ADEQ is providing fire departments, local emergency planning committees (LEPCs) and EPCRA Tier II industries in Arizona with this online information resource to better understand potential health and environmental risks and consequences associated with continued use of aqueous film forming foams (AFFF) containing PFAS (per- and polyfluoroalkyl substances). This resource provides important information to support decision-making about firefighting using AFFF and its alternatives so that potential impacts to the environment can be minimized and mitigated.
ADEQ understands the priority of firefighters and first responders is to protect life and property. Understanding and mitigating the potential risks associated with environmental releases of AFFF containing PFAS is prudent. The discharge or use of class B firefighting foam that contains intentionally added PFAS chemicals for training or testing purposes unless required by law or done in a facility with proper containment, treatment, and disposal measures is prohibited by Arizona state law. See details below:
ADEQ strongly recommends fire departments and LEPC emergency responders review and consider all information and resource links provided in order to implement best practices to reduce the risk of AFFF releases to the environment. Protecting Arizonans and Arizona’s water resources from PFAS impacts is critical.
PFAS, a group of chemicals called emerging contaminants, are linked to adverse human health outcomes from exposure.
Some studies have shown that certain PFAS may increase the risk of cancer, affect the immune system and impact children’s development and additional research is ongoing | PFAS Resources >
The most significant PFAS human exposure pathway is drinking impacted municipal or well water.
PFAS are persistent and certain AFFF firefighting foams can be a major source of PFAS release to the local environment.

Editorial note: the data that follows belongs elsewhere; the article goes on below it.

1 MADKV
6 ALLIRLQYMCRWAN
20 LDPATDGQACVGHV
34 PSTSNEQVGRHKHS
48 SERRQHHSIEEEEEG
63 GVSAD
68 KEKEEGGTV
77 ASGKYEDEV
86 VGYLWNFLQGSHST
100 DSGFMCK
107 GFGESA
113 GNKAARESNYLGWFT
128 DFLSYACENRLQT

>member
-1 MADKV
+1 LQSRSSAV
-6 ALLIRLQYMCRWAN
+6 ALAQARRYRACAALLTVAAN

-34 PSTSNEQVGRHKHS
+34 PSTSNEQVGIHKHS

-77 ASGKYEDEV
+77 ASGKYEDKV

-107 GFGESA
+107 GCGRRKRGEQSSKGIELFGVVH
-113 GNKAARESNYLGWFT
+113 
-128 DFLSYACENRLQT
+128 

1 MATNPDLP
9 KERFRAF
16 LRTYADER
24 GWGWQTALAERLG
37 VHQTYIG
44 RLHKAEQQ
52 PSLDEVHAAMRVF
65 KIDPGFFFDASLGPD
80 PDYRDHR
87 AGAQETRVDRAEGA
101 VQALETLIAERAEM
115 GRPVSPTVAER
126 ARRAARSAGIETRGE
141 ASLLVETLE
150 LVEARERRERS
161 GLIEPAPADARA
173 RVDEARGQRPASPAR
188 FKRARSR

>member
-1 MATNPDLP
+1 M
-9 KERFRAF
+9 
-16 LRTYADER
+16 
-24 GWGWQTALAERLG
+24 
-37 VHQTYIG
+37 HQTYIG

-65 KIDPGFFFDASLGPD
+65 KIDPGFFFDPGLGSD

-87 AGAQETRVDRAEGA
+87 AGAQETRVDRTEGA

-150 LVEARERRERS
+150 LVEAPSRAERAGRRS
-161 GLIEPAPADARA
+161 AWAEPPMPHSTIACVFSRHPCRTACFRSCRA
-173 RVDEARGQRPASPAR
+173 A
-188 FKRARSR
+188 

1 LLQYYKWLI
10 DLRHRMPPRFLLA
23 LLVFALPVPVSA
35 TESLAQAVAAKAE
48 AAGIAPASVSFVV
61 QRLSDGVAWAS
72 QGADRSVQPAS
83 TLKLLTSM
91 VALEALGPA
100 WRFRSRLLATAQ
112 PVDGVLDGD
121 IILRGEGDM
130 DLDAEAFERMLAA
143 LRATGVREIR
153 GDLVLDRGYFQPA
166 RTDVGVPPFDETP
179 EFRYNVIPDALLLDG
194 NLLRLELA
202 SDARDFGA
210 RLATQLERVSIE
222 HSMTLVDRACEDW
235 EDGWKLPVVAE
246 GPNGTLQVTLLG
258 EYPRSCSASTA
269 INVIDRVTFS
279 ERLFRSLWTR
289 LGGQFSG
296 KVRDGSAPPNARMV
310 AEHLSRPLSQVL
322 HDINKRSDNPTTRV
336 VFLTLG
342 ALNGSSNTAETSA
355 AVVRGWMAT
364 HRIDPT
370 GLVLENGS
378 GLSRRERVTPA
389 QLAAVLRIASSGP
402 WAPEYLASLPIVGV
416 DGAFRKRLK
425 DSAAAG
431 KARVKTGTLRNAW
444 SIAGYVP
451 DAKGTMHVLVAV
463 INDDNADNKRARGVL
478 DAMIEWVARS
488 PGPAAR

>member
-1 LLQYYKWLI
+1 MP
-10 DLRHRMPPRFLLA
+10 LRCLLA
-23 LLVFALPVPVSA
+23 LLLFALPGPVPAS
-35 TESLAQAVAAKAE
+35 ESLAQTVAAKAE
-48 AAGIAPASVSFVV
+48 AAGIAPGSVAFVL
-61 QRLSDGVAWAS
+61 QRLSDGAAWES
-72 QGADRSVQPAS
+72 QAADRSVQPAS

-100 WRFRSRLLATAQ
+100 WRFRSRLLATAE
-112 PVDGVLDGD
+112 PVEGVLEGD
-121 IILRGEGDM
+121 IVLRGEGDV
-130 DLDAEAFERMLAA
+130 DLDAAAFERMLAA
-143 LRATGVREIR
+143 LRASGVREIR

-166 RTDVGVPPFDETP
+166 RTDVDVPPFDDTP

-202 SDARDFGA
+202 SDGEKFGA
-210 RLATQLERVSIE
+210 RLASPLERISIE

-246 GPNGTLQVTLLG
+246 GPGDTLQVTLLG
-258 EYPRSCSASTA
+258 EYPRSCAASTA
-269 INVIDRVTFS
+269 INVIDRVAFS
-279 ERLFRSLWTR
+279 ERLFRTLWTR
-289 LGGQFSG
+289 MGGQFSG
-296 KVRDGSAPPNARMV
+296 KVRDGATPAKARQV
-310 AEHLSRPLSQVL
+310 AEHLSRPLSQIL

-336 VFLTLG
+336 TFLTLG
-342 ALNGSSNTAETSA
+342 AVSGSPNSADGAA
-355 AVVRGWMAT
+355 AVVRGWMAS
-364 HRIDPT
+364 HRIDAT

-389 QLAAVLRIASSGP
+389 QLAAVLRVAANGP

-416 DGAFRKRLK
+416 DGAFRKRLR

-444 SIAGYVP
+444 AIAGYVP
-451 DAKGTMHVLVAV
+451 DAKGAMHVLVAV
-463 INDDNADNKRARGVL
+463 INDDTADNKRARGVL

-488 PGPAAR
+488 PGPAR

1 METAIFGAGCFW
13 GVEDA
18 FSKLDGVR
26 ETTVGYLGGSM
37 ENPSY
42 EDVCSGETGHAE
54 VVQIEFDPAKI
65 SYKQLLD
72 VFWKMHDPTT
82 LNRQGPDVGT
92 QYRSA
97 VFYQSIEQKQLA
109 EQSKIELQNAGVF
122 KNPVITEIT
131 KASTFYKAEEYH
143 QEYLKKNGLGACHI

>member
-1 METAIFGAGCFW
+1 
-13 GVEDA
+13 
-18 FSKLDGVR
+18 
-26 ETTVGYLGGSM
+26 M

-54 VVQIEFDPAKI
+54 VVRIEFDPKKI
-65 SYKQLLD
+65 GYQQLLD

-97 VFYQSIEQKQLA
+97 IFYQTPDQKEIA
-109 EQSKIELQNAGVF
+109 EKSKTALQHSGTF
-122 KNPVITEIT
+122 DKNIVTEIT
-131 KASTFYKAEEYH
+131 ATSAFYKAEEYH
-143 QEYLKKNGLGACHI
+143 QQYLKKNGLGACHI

Uncontrolled release of AFFF to the environment has the potential to create adverse impacts to public health and the environment if it reaches drinking water, groundwater or surface water.
ADEQ urges Arizona’s fire departments and emergency responders to take extreme care to minimize release of AFFF containing PFAS into the environment.
At this time, EPA has a drinking water Health Advisory Level (HAL) in place for two PFAS compounds and is in the process of making a regulatory determination related to establishing enforceable drinking water standards for certain PFAS. Regulation of PFAS is increasing at federal and state levels and is focused on lowering the limits for acceptable levels of PFAS in groundwater and soil, as well as requiring remediation projects to address PFAS contamination.
Increasing PFAS regulation is accompanied by hundreds of class actions, personal injury claims and individual lawsuits that have been brought on behalf of municipalities and water districts for costs associated with removal of PFAS from potable water sources. Specifically, AFFF that contains PFAS is the subject of more than 500 ongoing legal actions.1
What is the U.S. Department of Defense (DOD) doing related to AFFF and PFAS?
To prevent future releases to the environment, DOD stopped land-based use of AFFF in training, testing and maintenance through a department-wide policy issued in January 2016. When DOD must use AFFF in emergencies to save lives, releases are treated as a spill -- affected soil is contained and removed, ensuring no further PFAS is added to the groundwater.
DOD military departments are using data from investigating known and suspected releases of firefighting foam to identify affected public water systems and private wells and are providing alternative or treated water to address drinking water affected from DOD activities.
Looking ahead, DOD is investing heavily in researching fluorine-free alternatives | US DOD AFFF & PFAS >
Potential Sources of AFFF/PFAS Releases to the Environment
AFFF containing PFAS has been and continues to be stored and used for fire suppression, fire training, and flammable vapor suppression at military installations and civilian facilities and airports as well as at petroleum refineries and bulk storage facilities, and chemical manufacturing plants and storage. Additionally, local fire departments in communities may have used and may be maintaining AFFF in their inventories. Landfills that receive firefighting waste are also a potential source of release of PFAS to the environment.
PFAS are not required to be reported on any material safety data sheets (MSDS), as they currently are not considered a hazardous substance. To verify whether PFAS are ingredients in the foam you are using or have in your inventory, ADEQ recommends you contact the supplier or manufacturer directly.
EPA encourages the use of training foams that are available which simulate AFFF without containing PFAS | EPA & AFFF Webpage >